Working with Veterans as a Psychiatric Nurse

In Stenberg Blog by Stenberg CollegeLeave a Comment

Find_your_path_Stenberg_College

Upon returning from deployment, it is estimated that approximately 20% of soldiers in North America have PTSD. However, military counselors believe that this percentage is actually much higher, because so many cases go undiagnosed.

Of the veterans suffering with PTSD, only about half seek treatment. Of those treated, half report receiving only “minimally adequate” treatment. The figures go to show that there is a high demand for healthcare workers who can help provide sufficient medical care for these individuals.

We’ll take a look at the effects that PTSD can have on the lives of veterans, some of the resources available to them today, as well as the crucial role the psychiatric nurse plays in the recovery process.

PTSD in Veterans

After experiencing the severe trauma or life-threatening events associated with combat zone deployment, many military veterans develop symptoms of post-traumatic stress disorder (PTSD).Symptoms include hypervigilance, hyperawareness, and adrenaline-quick reflexes—all impulses that help soldiers survive while fighting in a war zone.

Once back home, these symptoms can morph into a constant reliving of traumatic events, negative changes in thoughts and mood as well as nightmares, insomnia and feelings of detachment from loved ones. There is no doubt that PTSD has an intense psychiatric impact on the lives of soldiers who have returned home.

The Important Role of the Psychiatric Nurse in Recovery

Working with veterans after taking psychiatric nursing training puts you in a position where much of your time is spent in direct contact with patients. You may find employment in a number of facilities, such as:

· Veterans hospitals

· Military mental health clinics

· Veteran long term care facilities

Typically, registered psychiatric nurses (RPN) work as part of a multi-disciplinary healthcare team, which can include psychiatrists, physicians, social workers and psychologists. The role of a psychiatric nurse is incredibly important, because veterans will often meet with many specialists throughout the day, but the RPN will be with the patient the entire time.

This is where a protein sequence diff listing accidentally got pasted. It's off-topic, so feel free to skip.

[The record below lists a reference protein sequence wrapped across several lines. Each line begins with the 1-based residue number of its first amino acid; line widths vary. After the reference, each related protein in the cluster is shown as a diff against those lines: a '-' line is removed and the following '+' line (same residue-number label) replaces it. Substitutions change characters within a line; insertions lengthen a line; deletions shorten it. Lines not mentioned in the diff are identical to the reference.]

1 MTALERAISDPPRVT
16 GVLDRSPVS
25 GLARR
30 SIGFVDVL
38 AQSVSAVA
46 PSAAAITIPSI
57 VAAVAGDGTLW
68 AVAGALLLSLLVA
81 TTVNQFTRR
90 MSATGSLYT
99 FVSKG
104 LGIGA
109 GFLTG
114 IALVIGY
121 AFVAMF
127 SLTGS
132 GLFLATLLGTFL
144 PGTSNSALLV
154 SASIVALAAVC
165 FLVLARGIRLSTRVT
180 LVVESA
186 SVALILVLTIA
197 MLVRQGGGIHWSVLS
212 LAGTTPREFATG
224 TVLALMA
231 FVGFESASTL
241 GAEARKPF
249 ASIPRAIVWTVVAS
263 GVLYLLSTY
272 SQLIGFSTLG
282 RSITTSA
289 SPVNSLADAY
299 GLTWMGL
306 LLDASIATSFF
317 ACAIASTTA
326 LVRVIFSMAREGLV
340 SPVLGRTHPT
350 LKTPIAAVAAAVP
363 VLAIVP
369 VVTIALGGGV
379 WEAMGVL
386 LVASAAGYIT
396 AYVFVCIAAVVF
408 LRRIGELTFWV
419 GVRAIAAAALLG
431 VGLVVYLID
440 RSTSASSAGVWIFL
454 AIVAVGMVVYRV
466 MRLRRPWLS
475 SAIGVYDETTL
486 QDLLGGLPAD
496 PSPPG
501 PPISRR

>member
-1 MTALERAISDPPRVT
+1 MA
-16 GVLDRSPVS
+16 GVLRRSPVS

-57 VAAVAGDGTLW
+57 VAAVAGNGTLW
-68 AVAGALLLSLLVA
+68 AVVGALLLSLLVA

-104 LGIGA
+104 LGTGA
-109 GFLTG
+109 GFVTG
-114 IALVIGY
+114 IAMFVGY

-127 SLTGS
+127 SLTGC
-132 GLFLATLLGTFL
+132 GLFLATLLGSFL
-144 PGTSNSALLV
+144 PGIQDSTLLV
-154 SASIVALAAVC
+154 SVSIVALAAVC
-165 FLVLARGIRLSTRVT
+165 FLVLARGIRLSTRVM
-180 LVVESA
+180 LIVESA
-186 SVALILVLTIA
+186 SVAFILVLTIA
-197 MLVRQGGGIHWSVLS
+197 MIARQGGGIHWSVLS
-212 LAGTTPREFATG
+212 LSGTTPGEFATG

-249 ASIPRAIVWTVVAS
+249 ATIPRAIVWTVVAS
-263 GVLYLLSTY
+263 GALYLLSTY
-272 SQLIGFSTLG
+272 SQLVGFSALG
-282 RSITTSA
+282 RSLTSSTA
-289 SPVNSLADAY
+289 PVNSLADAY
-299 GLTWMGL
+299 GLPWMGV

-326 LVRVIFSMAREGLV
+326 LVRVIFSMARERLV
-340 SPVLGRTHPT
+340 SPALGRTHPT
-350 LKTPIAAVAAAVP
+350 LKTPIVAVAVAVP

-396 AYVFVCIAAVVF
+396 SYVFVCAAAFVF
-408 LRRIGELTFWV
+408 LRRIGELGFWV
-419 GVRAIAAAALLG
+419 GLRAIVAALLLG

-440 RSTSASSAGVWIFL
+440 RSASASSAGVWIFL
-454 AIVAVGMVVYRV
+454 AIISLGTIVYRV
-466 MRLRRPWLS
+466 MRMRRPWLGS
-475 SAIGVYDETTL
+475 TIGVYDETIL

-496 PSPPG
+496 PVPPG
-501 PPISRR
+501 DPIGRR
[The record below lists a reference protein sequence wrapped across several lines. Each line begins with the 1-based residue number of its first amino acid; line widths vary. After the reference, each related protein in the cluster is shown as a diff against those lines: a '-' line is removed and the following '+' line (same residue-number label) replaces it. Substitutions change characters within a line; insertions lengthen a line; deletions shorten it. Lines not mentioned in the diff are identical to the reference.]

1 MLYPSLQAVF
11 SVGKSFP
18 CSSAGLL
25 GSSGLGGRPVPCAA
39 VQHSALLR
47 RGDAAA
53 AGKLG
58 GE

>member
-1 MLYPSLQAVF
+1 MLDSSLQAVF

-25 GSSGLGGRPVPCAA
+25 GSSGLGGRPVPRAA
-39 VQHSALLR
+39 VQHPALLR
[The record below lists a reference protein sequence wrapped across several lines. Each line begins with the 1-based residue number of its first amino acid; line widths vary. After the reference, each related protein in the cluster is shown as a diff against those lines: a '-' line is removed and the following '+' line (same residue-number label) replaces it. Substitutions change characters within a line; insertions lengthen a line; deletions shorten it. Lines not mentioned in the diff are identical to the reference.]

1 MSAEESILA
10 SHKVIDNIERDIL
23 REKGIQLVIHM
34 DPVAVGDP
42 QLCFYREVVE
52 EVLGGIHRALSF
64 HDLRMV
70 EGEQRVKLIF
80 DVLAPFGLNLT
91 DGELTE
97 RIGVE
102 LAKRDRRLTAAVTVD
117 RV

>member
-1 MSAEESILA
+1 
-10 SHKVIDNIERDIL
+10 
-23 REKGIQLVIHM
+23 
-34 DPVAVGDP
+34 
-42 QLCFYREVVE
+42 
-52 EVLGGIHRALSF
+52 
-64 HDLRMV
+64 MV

Registered psychiatric nurses are responsible for assessing, planning, implementing and evaluating veteran patient care. Some of the duties they perform include:

· Completing health history and mental status assessments

· Administering medications and assessing their effects

· Responding to observed behavioral changes

· Implementing strategies to promote the optimal wellbeing of their patients

The Rewards of Choosing a Psychiatric Nursing Career

Not all veterans afflicted with PTSD experience the same level of symptoms, and each individual will need a different level of care.

Typically, treatment involves the application of different therapeutic techniques in one-on-one sessions with a trained counselor. Nurses have also reported tremendous benefits for veterans who attend support group discussions, where they get the chance to share their experiences, strength and hope with others in their situation.

Psychiatric nursing courses teach you how to design and implement weekly programs such as support groups, and how to facilitate them. Many RPNs report that listening to veterans share their progress in overcoming symptoms of PTSD as one of the most rewarding aspects of the job.

By earning a psychiatric nursing diploma, you will come to understand the core issues veterans are faced with living day-to-day with PTSD. One of the greatest rewards of working with veterans is providing them with a structured recovery plan that provides compassionate human interaction and lifts the stigma associated with reaching out for help.

What aspect of working with veterans fascinates you the most? Are you considering working with veterans after earning your psychiatric nursing diploma?

Leave a Comment